But I'm excited, although what's more accurate to call it is disbelief. It took so long and then it went so quickly, and here we go. My best friend in the world is in the room next to me and we drove to her mother's yesterday, driving all around like we've always done. We went to a town I used to live in to visit my brother and I told him one day we'd ride trains together in Romania, and then I prayed with him for the first time ever. After that we drove around the town and saw the apartment I used to live in. From the road you could see the third-story balcony I fell from when I was twelve. And we drove by the place where she and her mother visited family on Saturdays for three years. It's funny to think how big a part one town played in our lives six or seven years before we met, not being from the same place or even, in some ways, the same continent (depending on whether you consider North and South America separate continents).

And this time last week, the girl whose family was my own came and picked me up and I saw the strange and familiar world I grew up in. Who knew people you haven't seen in years could love you so much? That's what I'm coming to, though. All these years separating us and lines crisscrossed in between and you begin to see how God planned things, how it was all being worked together. Not in order to be torn apart, but for good.

So it's only that those crisscrossing lines are reaching further and farther. And what family God has for me here he will also have for me there, lines that trace both ways.

We're about to eat now. Something really southern like lamb chop and butter cream potatoes. My itinerary has me connecting in Frankfurt, and then on to Bucuresti. And then we'll see.

Wednesday, February 2, 2011

corinthians and fathers

Reading through 1 Corinthians today, I came across these verses (4:15-17): "Even though you have ten thousand guardians in Christ, you do not have many fathers, for in Christ Jesus I became your father through the gospel. Therefore I urge you to imitate me. For this reason I am sending to you Timothy, my son whom I love, who is faithful in the Lord. He will remind you of my way of life in Christ Jesus, which agrees with what I teach everywhere in every church."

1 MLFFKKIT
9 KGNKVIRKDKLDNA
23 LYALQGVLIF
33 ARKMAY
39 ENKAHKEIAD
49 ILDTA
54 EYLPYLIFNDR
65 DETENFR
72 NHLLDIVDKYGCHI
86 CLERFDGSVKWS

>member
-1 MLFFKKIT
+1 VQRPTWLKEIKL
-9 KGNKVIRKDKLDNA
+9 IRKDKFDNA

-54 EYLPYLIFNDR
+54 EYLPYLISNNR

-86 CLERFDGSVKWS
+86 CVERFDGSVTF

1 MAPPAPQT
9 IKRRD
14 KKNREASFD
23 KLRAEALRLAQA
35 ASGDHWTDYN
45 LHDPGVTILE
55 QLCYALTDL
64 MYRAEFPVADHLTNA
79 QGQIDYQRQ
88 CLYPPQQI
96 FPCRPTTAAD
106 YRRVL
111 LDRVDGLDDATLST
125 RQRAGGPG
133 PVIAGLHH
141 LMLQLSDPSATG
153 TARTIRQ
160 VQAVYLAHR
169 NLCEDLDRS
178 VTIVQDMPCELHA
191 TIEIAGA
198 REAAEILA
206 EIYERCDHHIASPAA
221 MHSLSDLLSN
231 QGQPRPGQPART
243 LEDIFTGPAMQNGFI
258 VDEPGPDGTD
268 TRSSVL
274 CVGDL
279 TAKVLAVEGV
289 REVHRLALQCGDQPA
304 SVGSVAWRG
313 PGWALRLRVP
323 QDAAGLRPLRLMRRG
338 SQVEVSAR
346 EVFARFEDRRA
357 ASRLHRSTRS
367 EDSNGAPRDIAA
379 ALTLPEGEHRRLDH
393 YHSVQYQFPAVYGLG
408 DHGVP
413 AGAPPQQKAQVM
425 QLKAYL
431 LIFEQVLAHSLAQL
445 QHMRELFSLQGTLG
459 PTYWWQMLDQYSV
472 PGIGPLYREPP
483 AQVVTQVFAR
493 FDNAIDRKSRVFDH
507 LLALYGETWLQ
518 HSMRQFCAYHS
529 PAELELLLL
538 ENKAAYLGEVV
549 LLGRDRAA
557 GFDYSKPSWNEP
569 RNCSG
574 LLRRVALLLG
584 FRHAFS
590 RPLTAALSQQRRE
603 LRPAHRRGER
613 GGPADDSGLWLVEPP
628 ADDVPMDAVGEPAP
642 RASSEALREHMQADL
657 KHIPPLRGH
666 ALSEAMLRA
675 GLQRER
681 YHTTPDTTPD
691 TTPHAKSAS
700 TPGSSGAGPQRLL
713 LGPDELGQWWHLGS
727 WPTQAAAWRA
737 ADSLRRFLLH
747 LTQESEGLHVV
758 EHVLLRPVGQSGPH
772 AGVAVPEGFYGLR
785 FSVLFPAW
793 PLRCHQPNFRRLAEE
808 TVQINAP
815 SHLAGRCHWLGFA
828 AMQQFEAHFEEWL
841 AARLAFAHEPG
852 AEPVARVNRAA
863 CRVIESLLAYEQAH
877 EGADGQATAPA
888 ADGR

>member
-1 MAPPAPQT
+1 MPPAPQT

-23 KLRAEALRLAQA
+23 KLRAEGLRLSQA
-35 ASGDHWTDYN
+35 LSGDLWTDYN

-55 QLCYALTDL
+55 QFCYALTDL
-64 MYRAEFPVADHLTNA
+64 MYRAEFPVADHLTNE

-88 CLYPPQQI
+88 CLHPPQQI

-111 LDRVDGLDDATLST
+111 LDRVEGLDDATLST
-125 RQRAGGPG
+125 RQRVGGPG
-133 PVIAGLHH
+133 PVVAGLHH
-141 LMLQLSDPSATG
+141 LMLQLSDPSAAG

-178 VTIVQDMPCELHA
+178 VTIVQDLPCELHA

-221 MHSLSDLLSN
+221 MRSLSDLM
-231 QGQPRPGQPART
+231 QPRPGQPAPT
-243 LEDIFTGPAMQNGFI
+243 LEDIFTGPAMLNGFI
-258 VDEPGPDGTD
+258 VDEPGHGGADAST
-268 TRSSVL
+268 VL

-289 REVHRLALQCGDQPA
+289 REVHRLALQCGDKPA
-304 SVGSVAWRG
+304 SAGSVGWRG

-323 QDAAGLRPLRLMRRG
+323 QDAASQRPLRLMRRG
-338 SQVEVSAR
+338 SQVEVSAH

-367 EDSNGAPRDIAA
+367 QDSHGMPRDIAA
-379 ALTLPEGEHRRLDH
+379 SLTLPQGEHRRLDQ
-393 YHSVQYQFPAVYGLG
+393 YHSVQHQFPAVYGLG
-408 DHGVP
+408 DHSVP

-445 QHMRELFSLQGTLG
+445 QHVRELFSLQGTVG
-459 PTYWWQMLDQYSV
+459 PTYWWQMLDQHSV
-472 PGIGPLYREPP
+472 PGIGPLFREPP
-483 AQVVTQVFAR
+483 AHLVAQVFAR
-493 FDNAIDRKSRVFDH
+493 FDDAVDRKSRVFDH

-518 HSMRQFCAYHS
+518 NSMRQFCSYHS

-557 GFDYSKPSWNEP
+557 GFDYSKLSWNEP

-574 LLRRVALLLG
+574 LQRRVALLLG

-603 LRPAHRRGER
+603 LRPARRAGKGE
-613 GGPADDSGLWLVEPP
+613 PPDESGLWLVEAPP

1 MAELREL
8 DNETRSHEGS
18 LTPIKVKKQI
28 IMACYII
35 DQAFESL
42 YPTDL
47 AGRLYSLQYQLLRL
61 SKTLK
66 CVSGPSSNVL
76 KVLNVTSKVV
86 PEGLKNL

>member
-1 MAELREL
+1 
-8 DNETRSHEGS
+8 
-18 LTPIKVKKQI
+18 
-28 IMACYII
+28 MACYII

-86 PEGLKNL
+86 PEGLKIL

Been thinking about that all day, about how the Corinthians had a reputation for being wild, living immorally and without any shame. And among the many reasons for this, I wonder what effect not having 'many fathers' had, what part it played among the people in Corinth. I can think of no more apt example than my brother. Don Miller's Father Fiction is good. And then there's all of those with our varying degrees of absent fathers and as many stories as there are mouths to tell them, hands to write them.

This is still mostly a string of questions and thoughts, all of which I intend to be thinking through, but Paul seems to know the importance of fathers and their role in leading spiritually. I'm wondering what guardians in Christ is referring to--does anyone know? And how is it different than being one's father through the gospel and what Paul is to them?

However, it also seems clear that, while this absence of fathers is (and has been) a big problem, it's one that God is fully at work in in many ways, not least of which being that one of his persons is God the Father. I don't mean that who he is is a response to it, but that these things are deeply connected. Not to mention, he's using us! God sent Paul and Paul is sending Timothy. Interesting observation: just as God sent his son, Paul sends Timothy, "my son whom I love." Sounds familiar, no?

Hrmm. Definitely one to come back to.